UPPER WEST SIDE — A new exhibit at the JCC Manhattan includes sculptures and paintings centered on the themes of migration and hope by a Jewish American artist who incorporates Israeli soil into his work.
Aithan Shapira draws on his family history of migration in "Know From Where You Came And Where You Are Going," on view through Feb. 29 at the JCC's Laurie M. Tisch Gallery on Amsterdam Avenue at West 76th Street.
Shapira's mother emigrated from Iraq to Israel, and then she and Shapira's father came to the U.S. before he was born. The artist mines this family history and his own experience traveling back and forth to Israel in abstract paintings and sculptures.
With a sculpture that consists of a pile of life preservers cast in concrete and tied together with rope, Shapira meditates on the ideas of migration and hope, said curator Megan Whitman.
Life preservers are a symbol of hope, "but there's something very sad about this work as well. [The concrete objects] wouldn't actually save anyone," Whitman noted.
In that sense, Shapira is asking viewers to consider "how we attach hope to things that aren't actually helpful," she said.
The rope for the preservers features the same tying structure that's used with tefillin, a prayer box that is worn during Jewish morning prayers.
Another sculpture uses concrete castings of jars from Shapira's grandmother that she brought with her from Iraq to Israel.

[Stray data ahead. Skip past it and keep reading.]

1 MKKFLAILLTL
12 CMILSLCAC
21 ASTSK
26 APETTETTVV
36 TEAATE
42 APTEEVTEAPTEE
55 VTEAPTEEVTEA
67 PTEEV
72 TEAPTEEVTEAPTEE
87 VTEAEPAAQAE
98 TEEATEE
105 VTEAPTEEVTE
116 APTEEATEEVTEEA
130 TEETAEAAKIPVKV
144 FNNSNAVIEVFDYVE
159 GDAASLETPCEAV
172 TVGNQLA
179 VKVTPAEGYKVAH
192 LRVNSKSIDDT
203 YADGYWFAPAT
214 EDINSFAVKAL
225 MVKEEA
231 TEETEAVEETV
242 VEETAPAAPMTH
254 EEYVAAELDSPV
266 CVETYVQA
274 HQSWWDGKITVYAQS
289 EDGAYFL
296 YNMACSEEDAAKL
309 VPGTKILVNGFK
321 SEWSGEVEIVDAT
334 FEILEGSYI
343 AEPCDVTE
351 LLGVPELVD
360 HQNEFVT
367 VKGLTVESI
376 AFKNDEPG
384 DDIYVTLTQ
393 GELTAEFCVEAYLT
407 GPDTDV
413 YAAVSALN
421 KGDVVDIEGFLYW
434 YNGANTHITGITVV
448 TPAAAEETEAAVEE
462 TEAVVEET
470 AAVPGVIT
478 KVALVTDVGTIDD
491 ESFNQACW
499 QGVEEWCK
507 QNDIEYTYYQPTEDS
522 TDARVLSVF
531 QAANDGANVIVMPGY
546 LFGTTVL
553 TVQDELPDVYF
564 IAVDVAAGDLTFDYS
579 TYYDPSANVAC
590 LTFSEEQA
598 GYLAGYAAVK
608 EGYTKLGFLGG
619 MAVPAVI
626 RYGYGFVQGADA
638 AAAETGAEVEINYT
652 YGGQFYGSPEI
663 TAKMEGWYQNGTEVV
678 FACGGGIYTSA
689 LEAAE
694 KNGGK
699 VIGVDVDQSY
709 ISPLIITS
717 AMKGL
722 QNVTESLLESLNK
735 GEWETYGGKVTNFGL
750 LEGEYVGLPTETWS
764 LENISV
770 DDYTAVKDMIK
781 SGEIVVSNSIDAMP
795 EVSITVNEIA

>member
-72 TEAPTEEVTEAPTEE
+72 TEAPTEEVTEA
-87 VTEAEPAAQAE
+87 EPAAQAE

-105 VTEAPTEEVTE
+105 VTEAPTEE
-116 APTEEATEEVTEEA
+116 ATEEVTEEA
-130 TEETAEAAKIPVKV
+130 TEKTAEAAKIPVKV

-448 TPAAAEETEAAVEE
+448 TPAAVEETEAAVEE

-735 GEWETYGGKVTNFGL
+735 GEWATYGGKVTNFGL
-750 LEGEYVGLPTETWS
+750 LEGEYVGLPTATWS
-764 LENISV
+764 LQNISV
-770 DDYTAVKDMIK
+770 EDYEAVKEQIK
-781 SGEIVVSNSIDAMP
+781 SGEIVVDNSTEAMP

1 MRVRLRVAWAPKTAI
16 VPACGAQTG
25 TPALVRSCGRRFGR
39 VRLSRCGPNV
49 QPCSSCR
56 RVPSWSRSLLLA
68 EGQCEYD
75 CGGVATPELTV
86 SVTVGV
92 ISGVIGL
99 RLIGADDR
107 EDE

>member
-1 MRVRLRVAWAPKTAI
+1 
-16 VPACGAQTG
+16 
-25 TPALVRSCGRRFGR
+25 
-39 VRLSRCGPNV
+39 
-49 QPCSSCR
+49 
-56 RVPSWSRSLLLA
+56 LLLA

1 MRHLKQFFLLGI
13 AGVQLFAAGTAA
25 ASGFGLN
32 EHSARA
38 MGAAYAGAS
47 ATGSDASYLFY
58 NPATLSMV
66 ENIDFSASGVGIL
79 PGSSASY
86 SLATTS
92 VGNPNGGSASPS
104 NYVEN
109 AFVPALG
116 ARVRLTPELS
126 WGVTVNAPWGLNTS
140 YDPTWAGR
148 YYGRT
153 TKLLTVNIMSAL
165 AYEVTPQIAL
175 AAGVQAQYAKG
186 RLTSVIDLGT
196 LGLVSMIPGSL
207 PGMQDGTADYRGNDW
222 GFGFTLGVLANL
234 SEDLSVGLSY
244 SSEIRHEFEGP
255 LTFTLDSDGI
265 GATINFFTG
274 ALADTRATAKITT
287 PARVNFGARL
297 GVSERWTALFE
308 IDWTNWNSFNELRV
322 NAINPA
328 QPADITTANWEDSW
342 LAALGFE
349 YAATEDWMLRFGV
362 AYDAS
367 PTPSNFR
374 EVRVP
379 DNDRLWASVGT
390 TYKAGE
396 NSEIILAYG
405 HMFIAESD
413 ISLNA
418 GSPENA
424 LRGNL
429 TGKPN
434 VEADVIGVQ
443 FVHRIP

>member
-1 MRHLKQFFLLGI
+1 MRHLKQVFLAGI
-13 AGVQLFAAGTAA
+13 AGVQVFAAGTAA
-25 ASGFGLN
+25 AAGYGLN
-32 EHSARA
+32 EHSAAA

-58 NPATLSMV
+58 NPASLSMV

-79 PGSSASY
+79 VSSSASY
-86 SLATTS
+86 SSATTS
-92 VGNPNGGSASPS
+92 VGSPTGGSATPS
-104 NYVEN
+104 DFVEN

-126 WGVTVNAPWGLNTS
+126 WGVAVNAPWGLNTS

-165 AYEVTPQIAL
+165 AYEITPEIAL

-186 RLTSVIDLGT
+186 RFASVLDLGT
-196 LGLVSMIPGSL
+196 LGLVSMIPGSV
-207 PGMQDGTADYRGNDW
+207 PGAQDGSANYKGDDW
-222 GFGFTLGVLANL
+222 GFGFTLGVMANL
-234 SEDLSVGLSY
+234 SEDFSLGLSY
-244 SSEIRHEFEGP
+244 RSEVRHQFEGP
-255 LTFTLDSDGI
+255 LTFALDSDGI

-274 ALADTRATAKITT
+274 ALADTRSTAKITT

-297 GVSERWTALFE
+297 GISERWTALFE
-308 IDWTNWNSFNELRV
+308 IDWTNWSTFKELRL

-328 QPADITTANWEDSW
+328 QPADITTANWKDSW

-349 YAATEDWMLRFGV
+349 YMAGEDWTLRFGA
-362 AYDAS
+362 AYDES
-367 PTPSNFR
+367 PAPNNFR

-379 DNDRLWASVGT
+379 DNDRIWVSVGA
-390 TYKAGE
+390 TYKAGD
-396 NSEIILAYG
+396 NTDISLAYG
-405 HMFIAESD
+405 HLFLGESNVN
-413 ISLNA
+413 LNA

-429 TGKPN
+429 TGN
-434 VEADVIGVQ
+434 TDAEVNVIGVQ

The artist also created cement casts of petals of a Sabra plant, a cactus fruit, which is also a symbol because it was brought to Israel from Mexico.
"Perhaps the whole idea of the native Israeli plant is that it's a product of migration," Shapira explains in the exhibition text.
Cement is a "very pedestrian" material found on sidewalks and all around us in the city, "so to see cement in this fine art frame is very interesting for people," Whitman added.
Another surprising element is Shapira's incorporation of soil from Israel's Judean Desert into his paintings, she said.
The paintings are abstract still-lifes that use repeated symbols like the life preserver and recall the plants and landscape features of Israel.
They show "his desire to connect with a land that's far away by imbibing it with the spirit" of Israel and its land through the soil he mixes into his paints, Whitman explained.
Shapira is exhibiting in New York City for the first time with the show, and he chose to collaborate with the JCC because of its strong relationship with the city's Jewish community, she added.